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Badly Executed Go-around Led to Emirates 777 Crash - Report


According to a preliminary report issued by the United Arab Emirates’ General Civil Aviation Authority (GCAA), the pilots of the Emirates Boeing 777-300 that crash landed in Dubai on August 3 applied full thrust only three seconds before runway impact during an attempt at a go-around.


Although the report did not explicitly blame the crew for the accident, it also did not mention technical problems during any phase of the flight.


Arriving in Dubai from Thiruvananthapuram, India, Flight EK521 carried 282 passengers and 18 crew members, all of whom evacuated before a subsequent explosion and fire eviscerated the fuselage.


The report summary said that during the approach, wind direction started to change from a headwind of 8 knots to “tailwind component” that gradually increased to 16 knots.


While flying at 159 knots indicated air speed (IAS) and 35 feet radio altitude (RA), the captain started to flare the aircraft. According to FDR data, the autothrottle mode moved to idle and both thrust levers moved toward the idle position. While flying at 160 knots IAS and 5 feet RA, five seconds before touchdown, the wind direction again started to change to a headwind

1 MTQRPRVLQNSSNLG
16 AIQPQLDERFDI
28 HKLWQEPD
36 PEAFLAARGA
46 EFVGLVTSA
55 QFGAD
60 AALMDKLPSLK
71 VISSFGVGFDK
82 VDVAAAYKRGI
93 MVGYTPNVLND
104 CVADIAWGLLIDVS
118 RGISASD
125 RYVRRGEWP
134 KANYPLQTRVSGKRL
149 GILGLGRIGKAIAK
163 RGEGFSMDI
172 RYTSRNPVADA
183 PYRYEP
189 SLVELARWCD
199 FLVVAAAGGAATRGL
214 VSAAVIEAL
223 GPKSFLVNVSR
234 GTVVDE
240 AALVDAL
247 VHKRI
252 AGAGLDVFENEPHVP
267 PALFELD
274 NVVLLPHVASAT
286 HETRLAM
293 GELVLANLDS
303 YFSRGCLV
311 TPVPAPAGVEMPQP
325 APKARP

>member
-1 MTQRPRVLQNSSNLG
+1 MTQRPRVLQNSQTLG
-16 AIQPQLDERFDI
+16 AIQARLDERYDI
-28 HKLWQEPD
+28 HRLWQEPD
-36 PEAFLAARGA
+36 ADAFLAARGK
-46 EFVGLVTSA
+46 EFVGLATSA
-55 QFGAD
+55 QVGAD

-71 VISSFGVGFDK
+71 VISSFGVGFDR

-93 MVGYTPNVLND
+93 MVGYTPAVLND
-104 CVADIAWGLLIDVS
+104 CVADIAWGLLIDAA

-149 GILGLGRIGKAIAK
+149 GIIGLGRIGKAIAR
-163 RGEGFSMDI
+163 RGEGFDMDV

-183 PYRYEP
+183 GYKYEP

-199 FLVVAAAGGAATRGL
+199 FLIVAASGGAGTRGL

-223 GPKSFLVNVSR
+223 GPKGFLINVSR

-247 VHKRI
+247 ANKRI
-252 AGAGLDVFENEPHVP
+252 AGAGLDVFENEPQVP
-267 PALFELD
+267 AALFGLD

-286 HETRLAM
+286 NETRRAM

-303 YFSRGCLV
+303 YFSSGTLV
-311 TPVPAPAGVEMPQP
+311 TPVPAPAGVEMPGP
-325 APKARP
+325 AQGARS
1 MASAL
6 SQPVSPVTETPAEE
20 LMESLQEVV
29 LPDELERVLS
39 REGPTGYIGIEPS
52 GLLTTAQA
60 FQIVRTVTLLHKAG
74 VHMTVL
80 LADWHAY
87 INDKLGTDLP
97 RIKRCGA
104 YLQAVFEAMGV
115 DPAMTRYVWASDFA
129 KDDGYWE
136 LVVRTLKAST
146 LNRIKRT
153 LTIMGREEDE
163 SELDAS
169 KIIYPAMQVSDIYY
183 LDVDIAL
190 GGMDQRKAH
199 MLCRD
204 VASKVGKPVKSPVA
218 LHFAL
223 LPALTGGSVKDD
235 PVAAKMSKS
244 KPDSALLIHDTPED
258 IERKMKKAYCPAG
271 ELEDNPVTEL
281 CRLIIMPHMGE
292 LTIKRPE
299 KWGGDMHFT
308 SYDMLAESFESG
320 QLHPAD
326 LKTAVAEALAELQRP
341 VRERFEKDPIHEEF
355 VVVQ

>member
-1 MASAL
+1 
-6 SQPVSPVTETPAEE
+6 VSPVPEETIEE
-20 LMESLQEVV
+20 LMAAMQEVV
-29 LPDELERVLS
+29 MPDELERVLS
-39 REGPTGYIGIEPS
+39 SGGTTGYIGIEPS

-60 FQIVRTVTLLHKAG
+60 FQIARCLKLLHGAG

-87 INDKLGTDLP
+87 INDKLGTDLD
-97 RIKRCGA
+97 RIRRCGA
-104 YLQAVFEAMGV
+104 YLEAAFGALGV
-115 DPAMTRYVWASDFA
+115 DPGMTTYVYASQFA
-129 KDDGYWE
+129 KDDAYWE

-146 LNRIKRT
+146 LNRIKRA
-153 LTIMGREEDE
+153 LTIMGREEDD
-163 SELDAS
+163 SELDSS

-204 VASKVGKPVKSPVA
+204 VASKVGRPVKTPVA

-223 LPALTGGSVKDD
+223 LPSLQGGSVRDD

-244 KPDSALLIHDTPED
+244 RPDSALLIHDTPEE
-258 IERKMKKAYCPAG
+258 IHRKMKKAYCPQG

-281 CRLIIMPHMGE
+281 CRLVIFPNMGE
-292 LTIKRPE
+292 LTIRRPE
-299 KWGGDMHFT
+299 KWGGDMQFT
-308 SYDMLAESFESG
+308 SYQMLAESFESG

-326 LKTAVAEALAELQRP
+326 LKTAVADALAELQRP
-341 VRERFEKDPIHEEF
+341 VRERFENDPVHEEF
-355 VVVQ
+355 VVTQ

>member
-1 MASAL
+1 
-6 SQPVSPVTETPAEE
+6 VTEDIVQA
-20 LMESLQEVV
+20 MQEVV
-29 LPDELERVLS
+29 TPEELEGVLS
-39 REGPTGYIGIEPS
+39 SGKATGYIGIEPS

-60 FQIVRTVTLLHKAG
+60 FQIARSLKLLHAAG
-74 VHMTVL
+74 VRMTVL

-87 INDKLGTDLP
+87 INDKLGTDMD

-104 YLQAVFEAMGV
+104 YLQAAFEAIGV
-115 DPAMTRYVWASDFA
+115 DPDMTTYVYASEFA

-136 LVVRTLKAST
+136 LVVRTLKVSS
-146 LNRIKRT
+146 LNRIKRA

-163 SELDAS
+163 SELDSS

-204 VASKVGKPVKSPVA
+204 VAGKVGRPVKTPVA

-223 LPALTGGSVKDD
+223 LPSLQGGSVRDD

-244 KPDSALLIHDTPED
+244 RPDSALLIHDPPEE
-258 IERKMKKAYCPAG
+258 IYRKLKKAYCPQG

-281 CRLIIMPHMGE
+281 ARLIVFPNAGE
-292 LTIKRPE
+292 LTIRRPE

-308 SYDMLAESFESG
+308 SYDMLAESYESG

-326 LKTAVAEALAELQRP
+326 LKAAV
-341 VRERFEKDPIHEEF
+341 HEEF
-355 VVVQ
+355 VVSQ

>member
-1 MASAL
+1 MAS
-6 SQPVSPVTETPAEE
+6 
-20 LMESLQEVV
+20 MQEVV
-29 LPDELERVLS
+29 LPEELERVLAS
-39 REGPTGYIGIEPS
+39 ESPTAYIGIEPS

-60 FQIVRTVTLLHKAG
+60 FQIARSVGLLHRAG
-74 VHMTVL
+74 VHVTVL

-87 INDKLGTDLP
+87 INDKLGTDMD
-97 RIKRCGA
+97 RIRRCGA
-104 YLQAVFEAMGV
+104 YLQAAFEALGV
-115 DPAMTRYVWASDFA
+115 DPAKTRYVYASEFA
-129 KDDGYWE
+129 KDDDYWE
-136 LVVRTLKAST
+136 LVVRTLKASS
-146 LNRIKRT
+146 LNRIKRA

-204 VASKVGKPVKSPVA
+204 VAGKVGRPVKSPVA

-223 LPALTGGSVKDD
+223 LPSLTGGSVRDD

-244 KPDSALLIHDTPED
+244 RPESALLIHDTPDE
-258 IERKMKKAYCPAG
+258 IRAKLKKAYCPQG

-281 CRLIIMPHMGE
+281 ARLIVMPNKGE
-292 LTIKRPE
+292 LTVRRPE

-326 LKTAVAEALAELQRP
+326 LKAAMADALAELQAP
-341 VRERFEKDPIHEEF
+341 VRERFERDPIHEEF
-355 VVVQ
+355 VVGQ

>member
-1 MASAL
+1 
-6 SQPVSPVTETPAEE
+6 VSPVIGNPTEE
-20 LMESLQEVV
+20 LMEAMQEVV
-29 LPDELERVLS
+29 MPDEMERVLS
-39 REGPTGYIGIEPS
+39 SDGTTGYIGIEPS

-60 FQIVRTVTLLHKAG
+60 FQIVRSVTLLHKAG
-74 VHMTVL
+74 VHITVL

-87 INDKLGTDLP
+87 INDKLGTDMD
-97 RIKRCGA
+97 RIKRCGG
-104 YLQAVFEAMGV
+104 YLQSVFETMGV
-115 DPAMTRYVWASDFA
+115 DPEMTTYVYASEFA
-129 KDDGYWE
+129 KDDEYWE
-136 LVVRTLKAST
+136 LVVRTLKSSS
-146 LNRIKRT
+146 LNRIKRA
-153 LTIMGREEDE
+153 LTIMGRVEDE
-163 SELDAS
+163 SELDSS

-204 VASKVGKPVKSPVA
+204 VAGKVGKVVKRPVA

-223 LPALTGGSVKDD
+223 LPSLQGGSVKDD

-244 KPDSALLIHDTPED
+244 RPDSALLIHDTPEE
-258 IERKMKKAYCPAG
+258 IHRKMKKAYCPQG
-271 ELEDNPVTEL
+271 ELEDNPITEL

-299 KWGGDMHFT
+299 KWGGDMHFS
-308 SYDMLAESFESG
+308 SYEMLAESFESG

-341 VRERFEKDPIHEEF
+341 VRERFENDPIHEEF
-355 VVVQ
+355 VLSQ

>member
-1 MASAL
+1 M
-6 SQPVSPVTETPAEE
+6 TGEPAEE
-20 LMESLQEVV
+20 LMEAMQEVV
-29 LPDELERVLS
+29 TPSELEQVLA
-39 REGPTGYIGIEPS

The report states that “the Aircraft became airborne in an attempt to go-around” and the “landing gear lever was selected to the UP position.


“The Aircraft reached a maximum height of approximately 85 feet RA (radio altitude) at 134 knots IAS (indicated air speed), with the landing gear in transit to the retracted position. The Aircraft then began to sink back onto the runway.”


The 777 hit the runway a few seconds later as the engines were starting to respond to increased pilots’ thrust lever movement.

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